4

I'm trying to crate a function in Fortran (95) that that will have as input a string (test) and a character (class). The function will compare each character of test with the character class and return a logical that is .true. if they are of the same class1 and .false. otherwise.

The function (and the program to run it) is defined below:

!====== WRAPPER MODULE ======!
module that_has_function
implicit none
public

contains

!====== THE ACTUAL FUNCTION ======!
function isa(test   ,class  )
implicit none

logical, allocatable, dimension(:) :: isa
character*(*) :: test
character :: class

integer :: lt
character(len=:), allocatable :: both
integer, allocatable, dimension(:) :: intcls
integer :: i

lt = len_trim(test)
allocate(isa(lt))
allocate(intcls(lt+1))
allocate(character(len=lt+1) :: both)
isa = .false.
both = class//trim(test)
do i = 1,lt+1
  select case (both(i:i))
    case ('A':'Z'); intcls(i) = 1! uppercase alphabetic
    case ('a':'a'); intcls(i) = 2! lowercase alphabetic
    case ('0':'9'); intcls(i) = 3! numeral
    case default;   intcls(i) = 99! checks if they are equal
  end select
end do
isa = intcls(1).eq.intcls(2:)

return
end function isa

end module that_has_function
!====== CALLER PROGRAM ======!
program that_uses_module
use that_has_function
implicit none
integer :: i
i = 65

! Reducing the result of "isa" to a scalar with "all" works:
!         V-V
do while (all(isa(achar(i),'A')))
  print*, achar(i)
 i = i + 1
end do

! Without the reduction it doesn''t:
!do while (isa(achar(i),'A'))
!  print*, achar(i)
! i = i + 1
!end do

end program that_uses_module

I would like to use this function in do while loops, for example, as it is showed in the code above.

The problem is that, for example, when I use two scalars (rank 0) as input the function still returns the result as an array (rank 1), so to make it work as the condition of a do while loop I have to reduce the result to a scalar with all, for example.

My question is: can I make the function conditionally return a scalar? If not, then is it possible to make the function work with vector and scalar inputs and return, respectively, vector and scalar outputs?


1. What I call class here is, for example, uppercase or lowercase letters, or numbers, etc. ↩

4

You can not make the function conditionally return a scalar or a vector.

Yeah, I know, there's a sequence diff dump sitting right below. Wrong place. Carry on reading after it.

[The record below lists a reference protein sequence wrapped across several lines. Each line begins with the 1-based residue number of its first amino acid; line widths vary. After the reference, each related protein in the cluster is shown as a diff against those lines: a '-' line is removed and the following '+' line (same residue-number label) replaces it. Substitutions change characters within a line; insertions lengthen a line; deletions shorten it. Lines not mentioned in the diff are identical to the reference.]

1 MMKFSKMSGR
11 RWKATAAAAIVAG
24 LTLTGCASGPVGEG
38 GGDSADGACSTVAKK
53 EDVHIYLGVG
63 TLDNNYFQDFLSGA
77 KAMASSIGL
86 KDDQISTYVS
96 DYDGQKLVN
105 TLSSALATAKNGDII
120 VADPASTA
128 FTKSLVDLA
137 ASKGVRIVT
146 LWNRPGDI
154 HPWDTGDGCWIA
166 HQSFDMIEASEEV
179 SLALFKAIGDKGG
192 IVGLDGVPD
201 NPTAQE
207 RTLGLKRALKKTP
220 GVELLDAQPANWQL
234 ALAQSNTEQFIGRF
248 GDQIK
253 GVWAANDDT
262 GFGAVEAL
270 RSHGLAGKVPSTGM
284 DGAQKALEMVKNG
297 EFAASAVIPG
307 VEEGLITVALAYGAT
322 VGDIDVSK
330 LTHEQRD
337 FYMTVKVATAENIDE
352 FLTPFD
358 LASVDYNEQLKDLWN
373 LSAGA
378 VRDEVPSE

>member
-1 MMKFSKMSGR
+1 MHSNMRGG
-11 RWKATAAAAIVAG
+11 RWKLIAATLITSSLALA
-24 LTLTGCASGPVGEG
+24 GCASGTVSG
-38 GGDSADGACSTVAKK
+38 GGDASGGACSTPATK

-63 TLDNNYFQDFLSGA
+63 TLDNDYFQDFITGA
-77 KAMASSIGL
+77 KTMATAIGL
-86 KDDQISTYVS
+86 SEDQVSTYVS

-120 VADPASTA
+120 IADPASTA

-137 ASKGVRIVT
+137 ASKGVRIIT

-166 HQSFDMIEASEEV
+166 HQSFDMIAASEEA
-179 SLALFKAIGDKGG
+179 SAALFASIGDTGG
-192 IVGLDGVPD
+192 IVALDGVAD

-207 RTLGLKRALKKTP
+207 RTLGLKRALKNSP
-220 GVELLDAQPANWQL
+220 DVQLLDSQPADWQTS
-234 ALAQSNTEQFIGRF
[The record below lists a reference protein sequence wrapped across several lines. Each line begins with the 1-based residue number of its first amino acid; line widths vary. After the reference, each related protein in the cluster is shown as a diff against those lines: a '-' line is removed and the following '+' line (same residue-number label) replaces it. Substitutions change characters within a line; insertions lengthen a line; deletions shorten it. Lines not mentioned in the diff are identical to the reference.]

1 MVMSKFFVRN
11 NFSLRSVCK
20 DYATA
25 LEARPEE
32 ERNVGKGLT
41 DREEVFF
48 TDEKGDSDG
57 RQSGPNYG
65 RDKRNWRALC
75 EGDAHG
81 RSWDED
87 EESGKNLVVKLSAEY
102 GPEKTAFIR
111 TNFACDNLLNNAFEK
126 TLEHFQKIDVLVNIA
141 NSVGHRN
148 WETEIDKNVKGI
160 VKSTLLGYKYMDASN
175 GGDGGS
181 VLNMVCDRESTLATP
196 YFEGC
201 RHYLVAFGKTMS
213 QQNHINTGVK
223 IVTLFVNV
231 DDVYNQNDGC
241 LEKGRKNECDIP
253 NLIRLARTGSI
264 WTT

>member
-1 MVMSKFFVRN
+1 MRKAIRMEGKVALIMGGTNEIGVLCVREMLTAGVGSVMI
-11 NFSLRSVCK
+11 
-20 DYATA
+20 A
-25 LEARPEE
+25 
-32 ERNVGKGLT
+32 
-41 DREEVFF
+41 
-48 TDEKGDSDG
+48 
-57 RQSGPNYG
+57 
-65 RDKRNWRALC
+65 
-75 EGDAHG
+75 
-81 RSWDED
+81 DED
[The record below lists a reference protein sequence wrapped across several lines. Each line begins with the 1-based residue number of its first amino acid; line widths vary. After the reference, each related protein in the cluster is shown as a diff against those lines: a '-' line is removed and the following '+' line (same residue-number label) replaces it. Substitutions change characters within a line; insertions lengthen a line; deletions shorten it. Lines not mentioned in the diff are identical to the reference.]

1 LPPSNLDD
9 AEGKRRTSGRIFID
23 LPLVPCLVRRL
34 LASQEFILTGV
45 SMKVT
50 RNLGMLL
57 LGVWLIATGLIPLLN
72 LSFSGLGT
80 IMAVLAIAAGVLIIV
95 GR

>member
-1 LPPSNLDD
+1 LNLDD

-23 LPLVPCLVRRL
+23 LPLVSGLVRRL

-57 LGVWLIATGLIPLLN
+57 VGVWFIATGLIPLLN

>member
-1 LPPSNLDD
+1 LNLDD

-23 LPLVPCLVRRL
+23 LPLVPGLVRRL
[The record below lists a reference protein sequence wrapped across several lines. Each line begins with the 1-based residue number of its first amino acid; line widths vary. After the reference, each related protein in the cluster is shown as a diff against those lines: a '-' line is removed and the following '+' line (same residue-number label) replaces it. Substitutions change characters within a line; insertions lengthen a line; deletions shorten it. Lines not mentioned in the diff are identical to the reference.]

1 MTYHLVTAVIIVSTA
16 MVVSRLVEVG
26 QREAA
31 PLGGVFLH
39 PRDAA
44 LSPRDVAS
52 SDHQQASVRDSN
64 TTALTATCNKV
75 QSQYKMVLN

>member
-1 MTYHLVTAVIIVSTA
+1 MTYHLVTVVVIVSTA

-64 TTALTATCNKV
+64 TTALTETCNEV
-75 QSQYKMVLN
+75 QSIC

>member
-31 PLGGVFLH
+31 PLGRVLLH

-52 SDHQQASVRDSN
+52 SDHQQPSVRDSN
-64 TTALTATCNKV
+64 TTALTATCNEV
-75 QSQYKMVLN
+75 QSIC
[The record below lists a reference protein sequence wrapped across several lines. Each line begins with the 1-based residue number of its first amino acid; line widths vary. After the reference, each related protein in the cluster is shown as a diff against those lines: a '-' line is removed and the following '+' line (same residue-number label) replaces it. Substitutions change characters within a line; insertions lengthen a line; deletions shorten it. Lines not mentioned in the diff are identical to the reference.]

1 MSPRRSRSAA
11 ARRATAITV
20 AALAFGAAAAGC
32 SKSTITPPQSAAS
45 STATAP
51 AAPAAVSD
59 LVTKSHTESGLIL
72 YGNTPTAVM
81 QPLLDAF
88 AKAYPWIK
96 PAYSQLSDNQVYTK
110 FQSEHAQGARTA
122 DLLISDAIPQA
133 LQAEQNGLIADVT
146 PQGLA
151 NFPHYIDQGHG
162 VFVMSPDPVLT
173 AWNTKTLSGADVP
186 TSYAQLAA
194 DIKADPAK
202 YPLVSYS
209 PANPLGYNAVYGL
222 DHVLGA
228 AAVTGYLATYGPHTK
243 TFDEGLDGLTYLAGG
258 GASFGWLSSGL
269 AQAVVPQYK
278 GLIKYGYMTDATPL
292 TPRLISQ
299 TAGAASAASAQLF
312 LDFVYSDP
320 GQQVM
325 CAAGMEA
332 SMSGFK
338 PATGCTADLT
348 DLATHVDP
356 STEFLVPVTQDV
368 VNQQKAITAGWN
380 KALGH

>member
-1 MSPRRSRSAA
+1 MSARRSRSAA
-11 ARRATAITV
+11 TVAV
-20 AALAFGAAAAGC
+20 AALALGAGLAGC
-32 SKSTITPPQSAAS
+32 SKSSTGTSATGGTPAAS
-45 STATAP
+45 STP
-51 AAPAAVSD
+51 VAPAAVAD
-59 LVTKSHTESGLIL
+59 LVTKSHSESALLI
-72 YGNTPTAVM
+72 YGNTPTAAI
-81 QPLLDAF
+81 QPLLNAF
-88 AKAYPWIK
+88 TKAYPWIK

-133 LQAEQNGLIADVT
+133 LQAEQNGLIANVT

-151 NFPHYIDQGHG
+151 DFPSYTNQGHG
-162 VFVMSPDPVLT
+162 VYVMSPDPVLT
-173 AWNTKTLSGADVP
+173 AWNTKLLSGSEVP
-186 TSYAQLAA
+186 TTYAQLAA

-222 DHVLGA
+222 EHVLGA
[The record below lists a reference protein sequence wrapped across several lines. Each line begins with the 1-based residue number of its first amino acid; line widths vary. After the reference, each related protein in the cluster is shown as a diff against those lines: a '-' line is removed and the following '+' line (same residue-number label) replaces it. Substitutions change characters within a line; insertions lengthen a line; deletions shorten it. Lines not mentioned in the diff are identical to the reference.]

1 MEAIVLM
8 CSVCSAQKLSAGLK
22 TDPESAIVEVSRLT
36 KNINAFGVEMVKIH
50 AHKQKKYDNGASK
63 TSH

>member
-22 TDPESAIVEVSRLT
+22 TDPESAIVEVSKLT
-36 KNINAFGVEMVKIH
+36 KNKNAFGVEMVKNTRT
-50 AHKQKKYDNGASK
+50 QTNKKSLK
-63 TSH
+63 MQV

But you guessed right, there is a solution. You will use a generic function.

You write 2 functions, one that takes scalar and return scalar isas, the 2nd one takes vector and return vector isav.

From outside of the module you will be able to call them with the same name: isa. You only need to write its interface at the beginning of the module:

module that_has_function
implicit none
public

interface isa
    module procedure isas, isav
end interface isa

contains
...

When isa is called, the compiler will know which one to use thanks to the type of the arguments.

  • 1
    Would it make sense to use elemental? Using a generic function avoids the restrictions inherent in using elemental (i.e. no side-effects, coupling between rank of input and output) so it's a more general and flexible technique, though one with more cognitive overhead. – arclight Feb 27 '18 at 20:08
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    yes it "would make sense" to have it an elemental function. Yet I think it is not possible because all arguments must be conformants. If you call elemental isa function with test as a vector, so you must call it with class as a conformant vector. – Arno Bozo Feb 27 '18 at 23:59
2

The rank of a function result cannot be conditional on the flow of execution. This includes selection by evaluating an expression.

If reduction of a scalar result is too much, then you'll probably be horrified to see what can be done instead. I think, for instance, of derived types and defined operations.

However, I'd consider it bad design in general for the function reference to be unclear in its rank. My answer, then, is: no you can't, but that's fine because you don't really want to.

Regarding the example of minval, a few things.1 As noted in the comment, minval may take a dim argument. So

integer :: X(5,4) = ...
print *, MINVAL(X)        ! Result a scalar
print *, MINVAL(X,dim=1)  ! Result a rank-1 array

is in keeping with the desire of the question.

However, the rank of the function result is still "known" at the time of referencing the function. Simply having a dim argument means that the result is an array of rank one less than the input array rather than a scalar. The rank of the result doesn't depend on the value of the dim argument.

As noted in the other answer, you can have similar functionality with a generic interface. Again, the resolved specific function (whichever is chosen) will have a result of known rank at the time of reference.


1 The comment was actually about minloc but minval seems more fitting to the topic.

  • Thinking of it this way, it does make sense. In this case, can I implement something like the minloc intrinsic, that has the optional dim argument? – Phelype Oleinik Feb 27 '18 at 18:08
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    If you want the rank to depend only on whether the argument is present (not its value) then you can do this with generics - as in the other answer. With minloc et al. (which needn't follow the rules we programmers must) you still can't set dim=0 and return an array. – francescalus Feb 27 '18 at 18:36
  • (Note that 'present' was a poor choice in a way: this is unrelated to optional arguments.) – francescalus Feb 27 '18 at 18:57

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